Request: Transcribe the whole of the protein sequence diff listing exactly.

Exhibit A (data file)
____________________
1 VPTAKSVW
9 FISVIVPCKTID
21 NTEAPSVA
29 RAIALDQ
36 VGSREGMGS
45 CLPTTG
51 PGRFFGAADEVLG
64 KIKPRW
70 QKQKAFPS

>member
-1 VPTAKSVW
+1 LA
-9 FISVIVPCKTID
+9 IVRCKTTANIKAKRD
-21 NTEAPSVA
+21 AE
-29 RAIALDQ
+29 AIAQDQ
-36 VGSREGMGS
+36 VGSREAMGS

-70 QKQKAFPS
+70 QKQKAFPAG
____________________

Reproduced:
1 VPTAKSVW
9 FISVIVPCKTID
21 NTEAPSVA
29 RAIALDQ
36 VGSREGMGS
45 CLPTTG
51 PGRFFGAADEVLG
64 KIKPRW
70 QKQKAFPS

>member
-1 VPTAKSVW
+1 LA
-9 FISVIVPCKTID
+9 IVRCKTTANIKAKRD
-21 NTEAPSVA
+21 AE
-29 RAIALDQ
+29 AIAQDQ
-36 VGSREGMGS
+36 VGSREAMGS

-70 QKQKAFPS
+70 QKQKAFPAG